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Magical cases

Discussion in 'Electronic Repair' started by D Yuniskis, Jan 1, 2010.

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  1. D Yuniskis

    D Yuniskis Guest

    Happy New Year!

    (more or less)

    Well, I started the year off fighting one of those
    notorious "plastic cases". You know the kind: you
    *know* there's a SIMPLE way to get it open but you'll
    be *damned* if you can figure it out! :> (this one
    was just too large physically else it would have -- and
    eventually *did* -- open easily).

    So, having taken my physical exercise for the day
    (year?? :> ), I wondered what sort of experiences
    folks have had with troublesome disassemblies.

    Ignore things that aren't *designed* to be dismantled
    (many items apparently are not!). And, ignore automobiles
    (we all know these are assembled in 7th dimensional space
    and teleported to our dimension just prior to sale).

    Are there techniques for assembly that lend themselves
    readily to disassembly (servicing) without risk of
    serious damage (cosmetic or otherwise) to the item
    itself? Old fashioned hardware (e.g., screws) doesn't
    count.

    I personally find laptops to be the most anxiety laden
    devices to service... too many *small*, fragile plastic
    "snaps" that can break (unless you are familiar with
    the particular model). At the other extreme, old
    Apple computers (Quadra vintage) seemed to be the
    nicest "no-brainers" to disassemble (perhaps *one*
    screw?).

    Since disassembly/reassembly is a big part of repair
    (time is money), anything that can cut down on the
    time required to disassemble (assuming it doesn't
    penalize the assembly time during *manufacture*) and
    reassemble contributes to lowering TCO on the item.

    (yes, nowadays that may be a moot point... :< )

    Aside from types of devices, any manufacturers that
    have been particularly "friendly" in this regard?

    (note this is just a topic for speculation/discussion;
    there are no "right/wrong" answers)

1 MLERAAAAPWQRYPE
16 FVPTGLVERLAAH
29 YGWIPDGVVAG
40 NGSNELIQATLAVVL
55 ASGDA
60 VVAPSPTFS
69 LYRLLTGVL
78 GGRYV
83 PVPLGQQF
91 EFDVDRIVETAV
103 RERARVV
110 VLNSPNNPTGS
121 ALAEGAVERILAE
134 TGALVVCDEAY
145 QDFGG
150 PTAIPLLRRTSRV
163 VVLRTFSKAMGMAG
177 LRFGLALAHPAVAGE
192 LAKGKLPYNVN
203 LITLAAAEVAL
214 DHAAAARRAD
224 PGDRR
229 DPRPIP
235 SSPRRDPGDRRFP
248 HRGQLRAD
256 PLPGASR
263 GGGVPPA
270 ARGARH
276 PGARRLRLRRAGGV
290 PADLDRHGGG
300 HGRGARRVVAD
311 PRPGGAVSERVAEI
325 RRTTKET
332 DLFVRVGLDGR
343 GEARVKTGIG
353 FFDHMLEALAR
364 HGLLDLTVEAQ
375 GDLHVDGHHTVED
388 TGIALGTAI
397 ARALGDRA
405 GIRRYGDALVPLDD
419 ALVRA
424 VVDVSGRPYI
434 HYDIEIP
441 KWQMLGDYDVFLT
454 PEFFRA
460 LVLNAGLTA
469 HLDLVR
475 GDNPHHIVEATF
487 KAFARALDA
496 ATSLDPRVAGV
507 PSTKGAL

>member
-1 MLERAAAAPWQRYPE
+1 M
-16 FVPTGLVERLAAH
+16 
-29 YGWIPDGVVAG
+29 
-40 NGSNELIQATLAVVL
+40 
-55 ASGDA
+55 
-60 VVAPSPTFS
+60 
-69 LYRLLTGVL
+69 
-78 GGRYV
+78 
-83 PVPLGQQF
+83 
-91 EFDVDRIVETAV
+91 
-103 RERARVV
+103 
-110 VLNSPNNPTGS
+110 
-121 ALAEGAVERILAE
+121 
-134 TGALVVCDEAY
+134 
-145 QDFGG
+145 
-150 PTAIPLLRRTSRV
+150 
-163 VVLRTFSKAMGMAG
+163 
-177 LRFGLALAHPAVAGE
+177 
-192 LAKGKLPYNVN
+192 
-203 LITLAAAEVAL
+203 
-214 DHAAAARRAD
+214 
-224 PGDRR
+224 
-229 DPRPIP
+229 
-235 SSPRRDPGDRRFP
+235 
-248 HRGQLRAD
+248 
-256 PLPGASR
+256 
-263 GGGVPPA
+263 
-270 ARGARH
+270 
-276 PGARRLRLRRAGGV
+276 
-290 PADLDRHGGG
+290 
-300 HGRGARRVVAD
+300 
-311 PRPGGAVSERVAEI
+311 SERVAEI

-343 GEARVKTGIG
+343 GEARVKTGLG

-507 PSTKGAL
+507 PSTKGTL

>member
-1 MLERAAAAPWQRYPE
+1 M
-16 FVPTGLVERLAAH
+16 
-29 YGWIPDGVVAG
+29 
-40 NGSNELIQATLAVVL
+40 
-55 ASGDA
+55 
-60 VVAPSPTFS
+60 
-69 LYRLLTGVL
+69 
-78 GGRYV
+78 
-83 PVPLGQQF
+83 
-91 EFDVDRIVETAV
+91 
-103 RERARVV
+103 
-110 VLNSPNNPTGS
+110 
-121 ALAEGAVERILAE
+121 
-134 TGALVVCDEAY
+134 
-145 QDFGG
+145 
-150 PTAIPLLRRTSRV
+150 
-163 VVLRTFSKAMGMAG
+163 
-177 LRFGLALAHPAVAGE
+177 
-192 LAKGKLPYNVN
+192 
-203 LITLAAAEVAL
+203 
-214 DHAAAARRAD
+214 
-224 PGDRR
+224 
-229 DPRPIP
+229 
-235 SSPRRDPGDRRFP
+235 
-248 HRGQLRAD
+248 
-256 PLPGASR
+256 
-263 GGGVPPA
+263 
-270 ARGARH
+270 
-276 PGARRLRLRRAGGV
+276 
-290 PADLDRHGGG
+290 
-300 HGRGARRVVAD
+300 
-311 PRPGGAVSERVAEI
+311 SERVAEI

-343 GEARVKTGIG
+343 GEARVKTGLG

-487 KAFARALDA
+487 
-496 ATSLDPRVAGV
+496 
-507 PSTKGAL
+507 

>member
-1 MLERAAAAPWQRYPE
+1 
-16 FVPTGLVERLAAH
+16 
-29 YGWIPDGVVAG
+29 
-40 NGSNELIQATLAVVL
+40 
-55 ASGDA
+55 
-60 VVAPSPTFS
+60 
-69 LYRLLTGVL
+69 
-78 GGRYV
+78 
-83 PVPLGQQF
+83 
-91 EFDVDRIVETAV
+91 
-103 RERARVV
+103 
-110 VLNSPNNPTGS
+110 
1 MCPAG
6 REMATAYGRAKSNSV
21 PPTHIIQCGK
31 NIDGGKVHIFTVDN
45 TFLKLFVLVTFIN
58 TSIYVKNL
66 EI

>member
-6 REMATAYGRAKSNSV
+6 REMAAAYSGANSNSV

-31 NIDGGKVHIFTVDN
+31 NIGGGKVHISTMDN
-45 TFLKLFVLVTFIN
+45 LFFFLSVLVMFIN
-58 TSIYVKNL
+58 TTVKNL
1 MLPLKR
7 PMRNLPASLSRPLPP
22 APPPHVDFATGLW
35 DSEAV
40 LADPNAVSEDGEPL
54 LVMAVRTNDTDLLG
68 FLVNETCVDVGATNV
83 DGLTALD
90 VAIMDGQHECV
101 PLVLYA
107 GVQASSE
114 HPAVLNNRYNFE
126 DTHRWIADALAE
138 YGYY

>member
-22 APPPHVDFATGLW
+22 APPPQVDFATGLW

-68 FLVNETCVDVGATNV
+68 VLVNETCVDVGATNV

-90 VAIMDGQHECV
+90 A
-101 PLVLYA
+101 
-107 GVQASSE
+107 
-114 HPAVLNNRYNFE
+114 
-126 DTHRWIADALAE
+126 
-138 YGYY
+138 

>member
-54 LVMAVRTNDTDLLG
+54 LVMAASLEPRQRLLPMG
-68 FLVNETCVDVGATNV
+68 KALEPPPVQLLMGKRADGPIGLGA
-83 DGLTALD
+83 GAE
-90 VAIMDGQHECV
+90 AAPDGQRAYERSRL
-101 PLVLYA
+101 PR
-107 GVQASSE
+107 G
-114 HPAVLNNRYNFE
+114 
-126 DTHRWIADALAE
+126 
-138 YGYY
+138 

2. D Yuniskis

    D Yuniskis Guest

    Hi Pedro,
    Yes. I find that even if there is no cosmetic damage *visible*
    on the outside of the case, I often end up breaking some little
    "snap" inside the case. Usually not enough to jeopardize the
    case's integrity but annoying for it to happen at all.
    "Comes back"?? I'll guess that means the repair wasn't quite
    up to snuff :>

    I take photos just so I can see roughly where the "snaps"
    are located. Often, seeing an item in pieces is enough
    to tell me which way to "apply pressure" on a seam, etc.
    Screw together devices often have arrows pointing to the screws
    which hold the case together (vs. those which are there to
    fasten internal objects to the case itself).

    Are there any "things" that just scream "don't bother with this
    one; it's going to be a real mess to open"? I.e., aspects
    of the packaging that will discourage you from even *trying*
    to do a salvageable (i.e., something that *looks* presentable
    when reassembled) repair?

    E.g., solvent welded cases tell me: "If you are curious as to
    what's inside *or* want to see what the problem with this device
    *might* be, then feel free to destroy this case to gain entry.
    But, don't expect it ever be able to reassemble it in a way
    that would ever pass for anything but a piece of patched
    together *scrap*!"

    (though I often *can* disassemble these cases and reassemble
    them without much ugliness)
     
  3. D Yuniskis

    D Yuniskis Guest

    Yes. Though since so many *other* things are also designed to be
    "hard to open", one wonders if it isn't just cost savings in
    manufacture.

    E.g., I recently needed a particular 5V wall wart with center
    negative (plus the right barrel ID/OD). I managed to find
    one that had a single screw holding the plastic case together
    (remove screw, then "snaps" at the other end of the case).

    Imagine my delight to find the cord terminated in a nice 2-pin
    connector (instead of soldered to the board). Unplug connector,
    slide "pins" out, install them in reversed positions, plug in
    connector, reassemble case). *Sometimes* things go right! :>
    Nowadays, I think even (many) folks who *could* troubleshoot
    and repair would simply not bother. "Not worth my time, I'll
    just go buy a new one..." (or, use the bad SMPS as an excuse
    to buy an entire new *device* -- not just teh SMPS!)

    I really do think it is initially motivateed by litigation
    ("The defendant even put SCREWS on the high voltage power
    supply AS IF inviting my client to disassemble it and
    suffer the serious injury that resulted..."). So, some
    due diligence is involved.

    But, I think the biggest issue is probably ease of manufacture.
    I.e., solvent weld is a no-brainer operation.
    Do many people actually *buy* repair parts for things like this?
    I would think they are simply discarded along with the associated
    piece of kit. We live in a disposable society (at least on
    the left side of the pond)... :<
    Apple's approach to things has changed noticeably in the past
    10+ years. They've embraced the throwaway society.
     
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